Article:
Here’s one way to think about who wants more people to vote and who doesn’t.
Are they working to fix what they think is wrong, so that more people will vote, or are they working to protect the obstacle course that separates many Texas voters and the ballot box?
Gov. Greg Abbott’s order extending the early voting period is evidence of the former. That move is intended to make it easier to vote early by leaving more time for it, offering voters a chance to get their business done before the deadline rush on Election Day.
Other moves, from people including President Donald Trump and Texas Attorney General Ken Paxton, look unhelpful at best, or at worst, like tampering.
Texas allows people to vote absentee if they meet one of several conditions: that they’ll be out of their home county during the entire voting period, that they’re eligible to vote but in jail, that they are 65 years old or older, or that they cite a disability or illness that prevents them from voting in person without “injuring the voter’s health.”
The Texas Supreme Court ruled in May that the lack of immunity to COVID-19 doesn’t qualify someone for that last exception, but it also wrote, “We agree, of course, that a voter can take into consideration aspects of his health and his health history that are physical conditions in deciding whether, under the circumstances, to apply to vote by mail because of disability.”
Applications for absentee ballots don’t require voters to identify their disabilities.
The latest Texas battlefield is in the state’s most populous county, where state officials are working to stop Harris County officials from sending unsolicited applications for absentee ballots to all voters.
That court fight is very much alive, but the Texas Supreme Court has put a temporary hold on the mailings. The Harris County Republican Party sued to stop the county clerk from mailing those applications, saying local officials don’t have the legal authority to send the forms to people who haven’t asked for them. The state’s major political parties, on the other hand, regularly mail the applications to voters who haven’t requested them.
That legal challenge — with the argument that it’s confusing to send applications to voters who might not be qualified to vote by mail — proved to be an attractive cause for other Republicans. Paxton has a lawsuit, too, filed on behalf of the Texas secretary of state. Harris County has said it would let voters know, in detail, whether they may qualify for mail ballots, and takes the position that it’s trying to make sure everyone who can do so has an application for it.
While the lawyers argue, voters can always ask for their own absentee voting applications, decide whether they qualify to vote by mail and proceed accordingly. Some won’t go to the trouble, just as some people won’t be troubled to vote.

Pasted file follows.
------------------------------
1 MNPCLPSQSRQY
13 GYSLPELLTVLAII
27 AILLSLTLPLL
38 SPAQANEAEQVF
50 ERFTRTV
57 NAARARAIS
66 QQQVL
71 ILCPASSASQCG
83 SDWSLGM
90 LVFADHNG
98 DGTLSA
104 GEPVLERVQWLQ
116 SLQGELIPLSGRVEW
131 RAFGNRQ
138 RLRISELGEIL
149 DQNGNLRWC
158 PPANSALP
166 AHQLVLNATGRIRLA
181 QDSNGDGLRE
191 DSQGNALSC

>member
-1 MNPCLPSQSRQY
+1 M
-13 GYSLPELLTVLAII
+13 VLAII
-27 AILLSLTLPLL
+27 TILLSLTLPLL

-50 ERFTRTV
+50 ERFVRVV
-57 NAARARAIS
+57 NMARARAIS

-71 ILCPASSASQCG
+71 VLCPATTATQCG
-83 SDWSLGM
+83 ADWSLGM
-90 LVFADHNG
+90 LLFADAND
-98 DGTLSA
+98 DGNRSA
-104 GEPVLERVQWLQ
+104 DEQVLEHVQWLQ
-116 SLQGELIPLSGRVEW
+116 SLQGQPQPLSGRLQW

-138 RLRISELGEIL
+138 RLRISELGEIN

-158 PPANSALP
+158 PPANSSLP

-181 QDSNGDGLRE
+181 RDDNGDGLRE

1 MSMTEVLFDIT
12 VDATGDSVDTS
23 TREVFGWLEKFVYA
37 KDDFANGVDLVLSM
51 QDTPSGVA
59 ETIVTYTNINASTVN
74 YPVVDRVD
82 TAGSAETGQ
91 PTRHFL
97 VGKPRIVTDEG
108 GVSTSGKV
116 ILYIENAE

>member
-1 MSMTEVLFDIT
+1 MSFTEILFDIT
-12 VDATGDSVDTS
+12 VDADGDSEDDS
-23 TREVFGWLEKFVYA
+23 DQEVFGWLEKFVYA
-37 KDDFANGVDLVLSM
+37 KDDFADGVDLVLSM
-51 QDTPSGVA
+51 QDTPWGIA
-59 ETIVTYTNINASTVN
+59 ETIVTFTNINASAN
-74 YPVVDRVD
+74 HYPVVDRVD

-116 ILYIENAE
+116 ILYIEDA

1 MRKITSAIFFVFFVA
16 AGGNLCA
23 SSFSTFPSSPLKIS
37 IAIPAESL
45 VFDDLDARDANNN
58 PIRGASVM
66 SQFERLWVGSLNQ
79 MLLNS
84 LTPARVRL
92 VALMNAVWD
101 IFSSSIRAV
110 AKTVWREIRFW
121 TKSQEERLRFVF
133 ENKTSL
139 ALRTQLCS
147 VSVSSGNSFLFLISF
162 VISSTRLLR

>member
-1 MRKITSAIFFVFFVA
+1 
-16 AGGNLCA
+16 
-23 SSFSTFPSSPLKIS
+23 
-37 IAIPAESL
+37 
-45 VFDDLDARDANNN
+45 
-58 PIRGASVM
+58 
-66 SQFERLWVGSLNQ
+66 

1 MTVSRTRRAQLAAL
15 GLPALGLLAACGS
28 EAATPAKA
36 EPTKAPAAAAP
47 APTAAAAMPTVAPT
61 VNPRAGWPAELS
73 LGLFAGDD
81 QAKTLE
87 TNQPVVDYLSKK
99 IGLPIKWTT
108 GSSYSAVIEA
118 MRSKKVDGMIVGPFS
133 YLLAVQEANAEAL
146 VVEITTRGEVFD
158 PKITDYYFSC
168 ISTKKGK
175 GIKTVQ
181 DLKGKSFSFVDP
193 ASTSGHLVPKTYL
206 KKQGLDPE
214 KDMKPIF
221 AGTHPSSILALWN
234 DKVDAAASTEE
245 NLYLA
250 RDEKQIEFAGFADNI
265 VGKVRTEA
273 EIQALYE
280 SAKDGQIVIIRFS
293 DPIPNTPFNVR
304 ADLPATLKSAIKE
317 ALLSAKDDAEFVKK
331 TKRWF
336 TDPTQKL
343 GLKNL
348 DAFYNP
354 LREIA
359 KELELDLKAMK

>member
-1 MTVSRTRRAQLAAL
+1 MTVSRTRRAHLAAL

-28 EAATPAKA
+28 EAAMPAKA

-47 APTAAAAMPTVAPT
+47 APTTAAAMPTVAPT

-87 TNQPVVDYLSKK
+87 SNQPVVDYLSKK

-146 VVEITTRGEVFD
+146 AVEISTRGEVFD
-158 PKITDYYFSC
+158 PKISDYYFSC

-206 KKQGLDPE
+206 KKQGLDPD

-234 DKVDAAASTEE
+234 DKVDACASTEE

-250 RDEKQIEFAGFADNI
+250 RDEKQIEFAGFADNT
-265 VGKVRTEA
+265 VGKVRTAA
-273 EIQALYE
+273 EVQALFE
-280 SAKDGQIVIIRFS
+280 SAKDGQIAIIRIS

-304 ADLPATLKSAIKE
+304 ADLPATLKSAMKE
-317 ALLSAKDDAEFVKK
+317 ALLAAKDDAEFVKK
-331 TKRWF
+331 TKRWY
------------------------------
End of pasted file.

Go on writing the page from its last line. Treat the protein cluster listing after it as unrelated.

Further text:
Voting by mail has devolved into a partisan food fight in this fraught election season. As the combatants have framed this, it’s about whether, on one hand, elections are reasonably free of fraud (it’s rare and illegal), and on the other, whether everyone who wants to vote can do so without running a bureaucratic obstacle course (they can’t).
That’s for the courts to untangle, maybe even before we all vote.
This isn’t a universal fight, even though the president is conducting a national campaign about the dangers of casting a vote with an envelope and a stamp instead of by standing in line and using a machine in public. Most states let all of their eligible voters decide whether to vote in person or by mail. Some mail ballots to every registered voter, whether requested or not.
Texas makes it harder than that, and state officials are fighting to keep it that way. Some argue — with little evidence — that voting by mail is insecure, raising questions about the integrity of the results after the votes are counted.
That’s the argument Trump has adopted — that election fraud is easier when voting by mail is the method. Texas Lt. Gov. Dan Patrick has called efforts to expand absentee voting this year a “scam by Democrats to steal the election.” In particular, he was referring to a still-pending lawsuit filed by the Texas Democratic Party that says people under age 65 have as much right as their elders to vote by mail.
Texas already has limited absentee voting; the question is whether it’s open to everyone. The law says it’s not, but lawyers are challenging that. That legal tussle hides a simpler argument about making voting easier than it is now.
One of the legal briefs supporting Harris County Clerk Chris Hollins’ proposal is on a grocer’s letterhead, filed on behalf of Charles Butt, chair of H-E-B, by his attorney, Wallace Jefferson, a former chief justice of the Texas Supreme Court. Butt likened Harris County’s plan to distribute absentee applications to his company’s response to the pandemic: allowing pickup orders and expanding home deliveries.
“Texas requires an excuse to vote absentee but, as your Court has recently held, does not permit election officials to second-guess a voter’s exercise of that option,” Butt wrote. “Thus, Clerk Hollins’s effort to make absentee ballots widely available trusts voters, protecting those who are vulnerable from unnecessary exposure in this new COVID-19 world in which we’re living.
“It’s always been my impression that the more people who vote, the stronger our democracy will be.”